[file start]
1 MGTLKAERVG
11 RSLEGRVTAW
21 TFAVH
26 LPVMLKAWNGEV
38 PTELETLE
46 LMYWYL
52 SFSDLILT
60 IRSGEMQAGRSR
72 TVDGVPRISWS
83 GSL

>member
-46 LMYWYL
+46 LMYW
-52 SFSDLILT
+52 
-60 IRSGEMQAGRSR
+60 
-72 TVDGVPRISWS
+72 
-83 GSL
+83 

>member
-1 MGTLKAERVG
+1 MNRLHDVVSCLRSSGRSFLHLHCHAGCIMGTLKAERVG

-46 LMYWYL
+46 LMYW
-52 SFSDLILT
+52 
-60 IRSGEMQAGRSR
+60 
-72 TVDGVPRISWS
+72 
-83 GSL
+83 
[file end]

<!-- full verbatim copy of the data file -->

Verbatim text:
1 MGTLKAERVG
11 RSLEGRVTAW
21 TFAVH
26 LPVMLKAWNGEV
38 PTELETLE
46 LMYWYL
52 SFSDLILT
60 IRSGEMQAGRSR
72 TVDGVPRISWS
83 GSL

>member
-46 LMYWYL
+46 LMYW
-52 SFSDLILT
+52 
-60 IRSGEMQAGRSR
+60 
-72 TVDGVPRISWS
+72 
-83 GSL
+83 

>member
-1 MGTLKAERVG
+1 MNRLHDVVSCLRSSGRSFLHLHCHAGCIMGTLKAERVG

-46 LMYWYL
+46 LMYW
-52 SFSDLILT
+52 
-60 IRSGEMQAGRSR
+60 
-72 TVDGVPRISWS
+72 
-83 GSL
+83 